away set about ripping up and destroying
dreams; smashing their fragile sense of reality;
• Rather they are usually provoked into
a violent reaction;
• By someone perceived as an intellectual superior;
• A crepe-de-chine wearing outsider like Blanche
who cannot help belittling someone like Stanley
notably in Scene 4 and throughout the play;
• Leading to an emotional dance of death;
In Williams’ World
• In Williams’ world, intelligence, intellectual
sophistication amongst male characters
• Is the province of the ‘degenerate’;
of Queers and Queens (like Allen Grey)
• Straight, tough, macho males have other more
down-to-earth manly qualities to offer;
• Like being able to punch some guy’s lights out
if he is getting fresh with his squeeze;
• Or sorting out the plumbing in your bathroom
Sexual, not Super-Subtle Southerner
Blanche, you saw him at his worst last night.
On the contrary, I saw him at his best!
What such a man has to offer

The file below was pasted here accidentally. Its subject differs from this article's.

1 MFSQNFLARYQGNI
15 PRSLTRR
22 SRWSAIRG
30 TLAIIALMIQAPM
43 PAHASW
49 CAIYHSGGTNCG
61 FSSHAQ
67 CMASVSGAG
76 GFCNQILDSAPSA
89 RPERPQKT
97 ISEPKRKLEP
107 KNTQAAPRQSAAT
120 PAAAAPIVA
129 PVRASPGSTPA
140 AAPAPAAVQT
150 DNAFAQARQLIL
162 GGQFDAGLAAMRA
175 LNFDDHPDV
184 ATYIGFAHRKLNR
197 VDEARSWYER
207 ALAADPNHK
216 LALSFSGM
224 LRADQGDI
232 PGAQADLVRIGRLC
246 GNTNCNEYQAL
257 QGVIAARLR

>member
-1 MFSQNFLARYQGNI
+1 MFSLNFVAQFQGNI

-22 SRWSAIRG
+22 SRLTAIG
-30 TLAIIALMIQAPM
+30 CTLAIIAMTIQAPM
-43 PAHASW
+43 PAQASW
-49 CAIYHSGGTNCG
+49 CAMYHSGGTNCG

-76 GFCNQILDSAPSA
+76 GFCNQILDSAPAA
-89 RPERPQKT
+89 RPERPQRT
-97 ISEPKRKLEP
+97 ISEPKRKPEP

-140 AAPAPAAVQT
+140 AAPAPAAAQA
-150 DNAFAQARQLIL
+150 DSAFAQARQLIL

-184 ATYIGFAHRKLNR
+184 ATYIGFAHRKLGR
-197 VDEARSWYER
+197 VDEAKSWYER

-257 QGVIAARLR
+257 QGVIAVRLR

is animal force and he gave a wonderful
exhibition of that!—
But the only way to live with such a man is to—
go to bed with him!
And that’s your job—not mine! [Scene 4 p39]
Eunice about men in Scene 11 p82
• I always did say that men are callous things
with no feelings,
but this does beat anything.
Making pigs of yourselves.
Othello in Act 1, Scene 3
• Upon this hint I spake:
She lov’d me for the dangers I had passed,
And I loved her that she did pity them.
This only is the witchcraft I have used:
Here comes the lady. Let her witness it.
Destructive Gossip see p45 Scene 5
• Blanche is undone in part by the malicious,
destructive gossip Stanley spreads about her;
• He tells Mitch about all the men she has slept
with, and how she was suspended from her